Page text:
Questions not asked of Bear Stearns …
A Debit to the financial press (The New York Times’ s Gretchen Morgenson is a big exception; see below) for not holding Bear Stearns and its CEO Alan Schwartz to account for dissembling all week to investors that the company was just fine.
The WSJ is particularly debited for a page-one story Saturday in which the paper says its Thursday Heard on the Street column pushed the eighty-year-old Bear Stearns over the edge.
On Thursday, an article in The Wall Street Journal reported that firms were growing cautious about their dealings with Bear. The exit by counterparties intensified. Bear executives spent most of this week fielding nervous calls and trying to put to rest rumors of banks being unwilling to trade with Bear and about Bear facing requests for more collateral on loans.
On Monday, Bear issued a statement in which Mr. Schwartz wrote that the firm’s “balance sheet, liquidity and capital remain strong.” On Wednesday, he ducked out of a Bear media conference in Palm Beach, Fla., for a CNBC interview in another effort to deflect speculation about Bear’s situation.
Here’s what really happened: Bear Stearns knew it was having cash problems and facing further ones, and Schwartz lied about it until it was impossible to keep lying. The markets knew it, and the press should have been asking serious questions of Schwartz and Bear Stearns and reporting the findings prominently.
…but Morgenson remembers
A Credit to the NYT’s Morgenson for putting the odious Bear Stearns in perspective. As she explains, we’ve allowed these firms to get so big that even the most unethical and irresponsible are “too big to fail” and are thus implicitly—and now, increasingly, explicitly—subsidized by taxpayers:
Agreeing to guarantee a 28-day credit line to Bear Stearns, by way of JPMorgan Chase, the Federal Reserve Bank of New York conceded last Friday that no sizable firm with a book of mortgage securities or loans out to mortgage issuers could be allowed to fail right now. It was the most explicit sign yet of the Fed’s “Rescues ‘R’ Us” doctrine that already helped to force the marriage of Bank of America and Countrywide.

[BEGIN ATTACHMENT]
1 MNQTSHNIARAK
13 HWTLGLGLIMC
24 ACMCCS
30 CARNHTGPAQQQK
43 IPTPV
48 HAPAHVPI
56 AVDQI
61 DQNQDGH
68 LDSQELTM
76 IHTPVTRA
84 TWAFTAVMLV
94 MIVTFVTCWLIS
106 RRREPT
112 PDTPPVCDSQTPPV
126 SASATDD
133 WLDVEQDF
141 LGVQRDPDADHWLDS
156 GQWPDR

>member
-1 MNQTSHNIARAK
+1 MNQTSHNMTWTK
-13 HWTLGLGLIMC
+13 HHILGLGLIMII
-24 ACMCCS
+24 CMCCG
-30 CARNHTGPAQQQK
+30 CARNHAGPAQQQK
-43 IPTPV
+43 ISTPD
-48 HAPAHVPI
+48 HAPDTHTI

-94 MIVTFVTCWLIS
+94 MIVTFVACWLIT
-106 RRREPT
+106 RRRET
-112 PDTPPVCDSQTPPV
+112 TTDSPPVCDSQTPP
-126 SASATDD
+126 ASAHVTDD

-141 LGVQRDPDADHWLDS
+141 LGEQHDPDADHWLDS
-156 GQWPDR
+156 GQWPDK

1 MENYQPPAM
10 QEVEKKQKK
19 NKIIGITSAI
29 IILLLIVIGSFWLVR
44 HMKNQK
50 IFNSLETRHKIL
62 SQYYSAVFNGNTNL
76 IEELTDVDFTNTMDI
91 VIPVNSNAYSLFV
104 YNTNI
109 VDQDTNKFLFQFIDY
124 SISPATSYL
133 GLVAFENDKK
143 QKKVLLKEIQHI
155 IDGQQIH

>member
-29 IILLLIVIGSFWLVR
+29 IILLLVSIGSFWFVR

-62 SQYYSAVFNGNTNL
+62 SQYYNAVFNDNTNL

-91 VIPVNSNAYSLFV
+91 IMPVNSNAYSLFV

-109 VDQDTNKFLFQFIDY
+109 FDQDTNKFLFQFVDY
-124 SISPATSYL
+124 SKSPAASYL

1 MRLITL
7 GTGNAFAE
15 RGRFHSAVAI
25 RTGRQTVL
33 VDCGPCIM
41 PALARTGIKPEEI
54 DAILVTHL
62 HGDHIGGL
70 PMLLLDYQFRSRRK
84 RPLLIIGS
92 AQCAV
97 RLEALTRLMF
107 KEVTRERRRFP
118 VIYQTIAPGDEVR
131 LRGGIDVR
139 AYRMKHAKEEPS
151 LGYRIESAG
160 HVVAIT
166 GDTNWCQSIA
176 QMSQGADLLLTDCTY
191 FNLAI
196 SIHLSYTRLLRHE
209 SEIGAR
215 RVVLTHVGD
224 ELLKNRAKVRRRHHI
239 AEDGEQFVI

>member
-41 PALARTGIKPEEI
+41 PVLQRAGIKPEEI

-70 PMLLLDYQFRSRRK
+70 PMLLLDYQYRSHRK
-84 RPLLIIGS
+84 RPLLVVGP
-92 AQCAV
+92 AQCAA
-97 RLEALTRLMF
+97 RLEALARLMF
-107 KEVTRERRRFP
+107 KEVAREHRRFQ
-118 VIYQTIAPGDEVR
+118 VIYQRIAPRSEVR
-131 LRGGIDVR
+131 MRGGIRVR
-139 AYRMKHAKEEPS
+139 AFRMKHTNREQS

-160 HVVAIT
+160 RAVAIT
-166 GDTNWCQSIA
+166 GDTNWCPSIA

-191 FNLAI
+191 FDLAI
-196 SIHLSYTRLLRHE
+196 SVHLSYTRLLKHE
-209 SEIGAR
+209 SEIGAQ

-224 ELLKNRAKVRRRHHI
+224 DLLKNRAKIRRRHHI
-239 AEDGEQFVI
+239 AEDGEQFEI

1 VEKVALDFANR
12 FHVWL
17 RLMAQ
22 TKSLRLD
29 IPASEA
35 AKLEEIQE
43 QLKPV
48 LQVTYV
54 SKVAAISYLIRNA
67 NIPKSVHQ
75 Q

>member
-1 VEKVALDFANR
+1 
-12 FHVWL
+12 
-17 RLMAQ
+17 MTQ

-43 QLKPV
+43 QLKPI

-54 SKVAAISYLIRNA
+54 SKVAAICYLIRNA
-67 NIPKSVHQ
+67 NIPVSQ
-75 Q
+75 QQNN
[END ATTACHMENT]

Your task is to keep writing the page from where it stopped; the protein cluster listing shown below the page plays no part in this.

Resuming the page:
She asks us to remember the bad old days at Bear Stearns, even before the current spike in default rates on its Alt-A mortgages and the collapse of two of its hedge funds last summer:
But why save Bear Stearns? The beneficiary of this bailout, remember, has often operated in the gray areas of Wall Street and with an aggressive, brass-knuckles approach. Until regulators came along in 1996, Bear Stearns was happy to provide its balance sheet and imprimatur to bucket-shop brokerages like Stratton Oakmont and A. R. Baron, clearing dubious stock trades.
And as one of the biggest players in the mortgage securities business on Wall Street, Bear provided munificent lines of credit to public-spirited subprime lenders like New Century (now bankrupt). It is also the owner of EMC Mortgage Servicing, one of the most aggressive subprime mortgage servicers out there.
To anyone who doesn’t remember A.R. Baron and Stratton Oakmont, let’s just say these were patently criminal enterprises aided and abetted by Bear Stearns.
Morgenson concludes that Bear Stearns is today’s Drexel Burnham Lambert, the rogue junk-bond firm dominated by Michael Milken in the 1980s. That firm collapsed, too, after causing massive harm to the financial system. The comparison is apt.
How not to blog
The Wall Street Journal got gonged by its own readers this week for a misguided post on its Buzzwatch blog. We’ll add to the ringing in the Journal’s ears with a Debit—clang clang clang clang!
A senior editor at the Journal thought it was a good idea to post two YouTube videos featuring remixes of a (very poor quality) song recorded by the Spitzer prostitute.
This, to put it simply, is dumb. It doesn’t belong on the Wall Street Journal’s Web site. The videos are just not very good, interesting, or funny. Readers were not happy:
seriously, since when did this become a gossip news website? I get my gossip news from much better sources. WSJ, stick with what you’re best at. I don’t read you for gossip.
I think we have a new verb on our hands. murdoch: (verb) 1. To purchase something of value for the purpose of degrading it. 2. A form of reporting in which prostitution becomes news, and news prostitution. 3. To exchange meaningful information for pornography.
Now who the hell is going to get all the dirty Dick Grassos? Viva subprime, excessive CEO packages, less accountability and less regulation!
Is this evidence of the Murdoch-ification of the Journal? Probably not. It’s more likely a result of out-of-touch editors flailing to appeal to the young, hip, don’t-read-newspapers generation.
A tip: the people who read The Wall Street Journal are interested in high-quality information, not junk. The fraction of them who have hours to kill watching this kind of stuff are likely savvy enough to go to perezhilton.com, Gawker, or TMZ. Let them.